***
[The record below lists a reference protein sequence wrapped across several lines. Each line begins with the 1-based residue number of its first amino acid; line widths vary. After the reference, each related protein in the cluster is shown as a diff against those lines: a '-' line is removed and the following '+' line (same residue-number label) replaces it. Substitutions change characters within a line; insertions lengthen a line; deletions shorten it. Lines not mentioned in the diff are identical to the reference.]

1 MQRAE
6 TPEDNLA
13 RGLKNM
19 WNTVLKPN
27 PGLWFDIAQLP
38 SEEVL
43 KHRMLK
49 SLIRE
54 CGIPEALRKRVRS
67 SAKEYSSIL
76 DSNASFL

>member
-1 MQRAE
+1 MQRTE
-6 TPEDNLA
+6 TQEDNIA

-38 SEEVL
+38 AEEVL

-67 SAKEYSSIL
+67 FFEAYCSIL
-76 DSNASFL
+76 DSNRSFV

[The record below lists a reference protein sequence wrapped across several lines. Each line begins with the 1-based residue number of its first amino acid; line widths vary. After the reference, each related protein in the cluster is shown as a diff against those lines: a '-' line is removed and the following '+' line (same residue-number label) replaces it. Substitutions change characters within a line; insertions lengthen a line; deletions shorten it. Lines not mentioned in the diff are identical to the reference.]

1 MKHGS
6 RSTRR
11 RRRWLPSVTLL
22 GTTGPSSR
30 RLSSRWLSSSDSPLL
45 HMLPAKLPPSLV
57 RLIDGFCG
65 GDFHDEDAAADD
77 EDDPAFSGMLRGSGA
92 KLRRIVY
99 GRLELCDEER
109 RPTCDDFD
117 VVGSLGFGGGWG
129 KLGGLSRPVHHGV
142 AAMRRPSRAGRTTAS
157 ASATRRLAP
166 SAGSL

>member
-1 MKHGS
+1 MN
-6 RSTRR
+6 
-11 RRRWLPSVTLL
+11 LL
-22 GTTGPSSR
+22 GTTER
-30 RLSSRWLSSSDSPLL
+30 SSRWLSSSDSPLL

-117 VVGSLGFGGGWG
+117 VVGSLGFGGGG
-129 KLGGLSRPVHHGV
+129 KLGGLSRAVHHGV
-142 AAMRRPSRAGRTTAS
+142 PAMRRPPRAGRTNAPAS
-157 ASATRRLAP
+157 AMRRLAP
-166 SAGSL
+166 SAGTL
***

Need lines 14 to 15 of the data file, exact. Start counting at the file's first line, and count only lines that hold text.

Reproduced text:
-1 MQRAE
+1 MQRTE